Ask HN: Has anyone ever tried building an OS that doesn’t use files?
[…] I’m working on a project I’m calling “Library Transfer Protocol”, which is aiming to replace the concept of “file” and replacing it with ‘Library item’. […]
Props that he’s still working on this project.
I don’t know about the file metaphor, but idea of a stream of bytes is timeless and essential. If you have that, you might as well call it a file. “Library items” (what, books?) are practically the same thing. In a filing cabinet or on a shelf, it doesn’t matter.
Realizing that EarthFS should use files (rather than “entries”) was a big step forward in its development. Credit to my friend Dan for his facial micro-expression (best term ever, lol) getting me on the right path.
So, you’re not building a filesystem (because that’s hard, and requires concrete engineering skills), but instead a glorified file metadata search?
So, MongoDB with a file URL? (Hint: that’s you could implement the MVP of this, and if you use a URL you can even reference user files they don’t store locally)
And file permissions are dead? Because nobody has kids that use the same desktop they do?
This is (from a technical standpoint) the silliest goddamn thing I’ve ever heard.
From a product standpoint, you could probably pitch and get a few M. Why the fuck not.
Yeah, this particularly vehement dismissal pissed me off too. Even if it’s not me or the LTP guy, I hope someone can prove him wrong.
I’ve said that content addressing could be done in 30 lines of Python, but for some reason I’ve been working on it for two years, and I know this guy has been working on his project for a long time too.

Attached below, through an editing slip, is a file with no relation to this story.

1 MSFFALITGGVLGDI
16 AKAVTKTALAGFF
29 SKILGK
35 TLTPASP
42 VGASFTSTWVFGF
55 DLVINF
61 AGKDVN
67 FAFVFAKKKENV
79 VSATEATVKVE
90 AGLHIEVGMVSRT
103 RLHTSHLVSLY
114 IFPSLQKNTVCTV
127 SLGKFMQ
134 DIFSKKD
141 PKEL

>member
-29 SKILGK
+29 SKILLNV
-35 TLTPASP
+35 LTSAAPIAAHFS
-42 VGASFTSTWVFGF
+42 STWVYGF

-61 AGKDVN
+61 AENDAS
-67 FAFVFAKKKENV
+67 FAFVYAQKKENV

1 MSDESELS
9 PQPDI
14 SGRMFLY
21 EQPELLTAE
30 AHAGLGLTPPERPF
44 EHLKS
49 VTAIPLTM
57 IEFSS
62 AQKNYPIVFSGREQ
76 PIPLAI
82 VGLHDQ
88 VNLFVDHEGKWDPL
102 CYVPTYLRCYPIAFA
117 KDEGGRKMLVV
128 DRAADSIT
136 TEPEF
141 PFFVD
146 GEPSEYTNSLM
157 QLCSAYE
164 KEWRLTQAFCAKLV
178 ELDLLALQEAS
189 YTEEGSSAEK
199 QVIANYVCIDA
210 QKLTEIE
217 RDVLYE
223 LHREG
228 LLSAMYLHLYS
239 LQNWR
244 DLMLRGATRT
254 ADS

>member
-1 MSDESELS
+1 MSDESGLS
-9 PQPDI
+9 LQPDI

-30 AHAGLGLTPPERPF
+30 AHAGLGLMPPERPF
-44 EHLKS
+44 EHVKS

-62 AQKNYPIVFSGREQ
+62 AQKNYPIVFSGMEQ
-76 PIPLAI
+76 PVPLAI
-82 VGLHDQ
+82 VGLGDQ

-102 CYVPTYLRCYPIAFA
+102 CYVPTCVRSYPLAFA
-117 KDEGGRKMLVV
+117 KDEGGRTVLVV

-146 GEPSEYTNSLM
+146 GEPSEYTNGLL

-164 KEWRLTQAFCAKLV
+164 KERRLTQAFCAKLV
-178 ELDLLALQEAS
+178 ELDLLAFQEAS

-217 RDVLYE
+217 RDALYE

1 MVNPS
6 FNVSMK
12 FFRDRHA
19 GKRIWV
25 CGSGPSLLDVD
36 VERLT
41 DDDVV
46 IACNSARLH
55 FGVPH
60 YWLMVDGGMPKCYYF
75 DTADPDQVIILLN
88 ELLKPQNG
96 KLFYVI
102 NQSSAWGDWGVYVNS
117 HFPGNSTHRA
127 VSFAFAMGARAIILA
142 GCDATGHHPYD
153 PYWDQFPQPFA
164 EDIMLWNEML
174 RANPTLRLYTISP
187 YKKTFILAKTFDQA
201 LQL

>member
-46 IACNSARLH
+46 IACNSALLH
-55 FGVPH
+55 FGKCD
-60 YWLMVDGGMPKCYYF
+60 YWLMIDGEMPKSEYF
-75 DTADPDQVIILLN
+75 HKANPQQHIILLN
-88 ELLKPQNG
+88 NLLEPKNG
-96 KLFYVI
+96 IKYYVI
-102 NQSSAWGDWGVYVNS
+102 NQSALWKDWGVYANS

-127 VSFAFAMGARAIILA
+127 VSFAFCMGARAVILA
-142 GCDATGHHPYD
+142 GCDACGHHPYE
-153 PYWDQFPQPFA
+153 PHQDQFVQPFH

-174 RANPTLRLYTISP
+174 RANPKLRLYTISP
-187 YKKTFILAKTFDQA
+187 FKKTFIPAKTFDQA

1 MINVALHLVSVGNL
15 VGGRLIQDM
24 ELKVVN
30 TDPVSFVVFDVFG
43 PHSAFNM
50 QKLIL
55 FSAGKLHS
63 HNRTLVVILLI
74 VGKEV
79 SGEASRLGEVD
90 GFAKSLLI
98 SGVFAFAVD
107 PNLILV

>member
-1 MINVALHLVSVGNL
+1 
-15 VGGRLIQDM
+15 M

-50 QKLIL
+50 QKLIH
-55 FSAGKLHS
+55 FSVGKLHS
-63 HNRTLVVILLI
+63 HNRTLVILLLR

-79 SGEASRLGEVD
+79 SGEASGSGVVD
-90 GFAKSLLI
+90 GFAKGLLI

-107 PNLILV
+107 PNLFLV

Incidentally, I’ve given up on file permissions in EarthFS too. There are user permissions but they are repo-wide.
So, you’re not building a filesystem (because that’s hard, and requires concrete engineering skills)
I want to respond to this but I don’t know how.
We don’t need another file system that’s the same as all the existing ones.
For your project make sure you plan what to do if one application created the item, but another program wants to open it.
Don’t try to do it by applications registering types they can open - this never succeeds, there are simply too many file types in the world.
Also think about how to send data to someone else.
And finally think about how to integrate with existing devices that still use files.
Wow. Let’s consider each of these.
EarthFS doesn’t have the concept of type handlers at all. So I don’t think this applies.
Sending data to someone else: check.
Integrating with existing devices (and software): it’s not ideal, but it should work.
In conclusion, that wasn’t as useful as I expected. I guess the answer to all three is “uses HTTP.”
There is an argument to be made for having better querying capabilities or permissions or whatever, but what is to be gained from throwing a commonly-accepted idiom away?
This response is much more measured and constructive.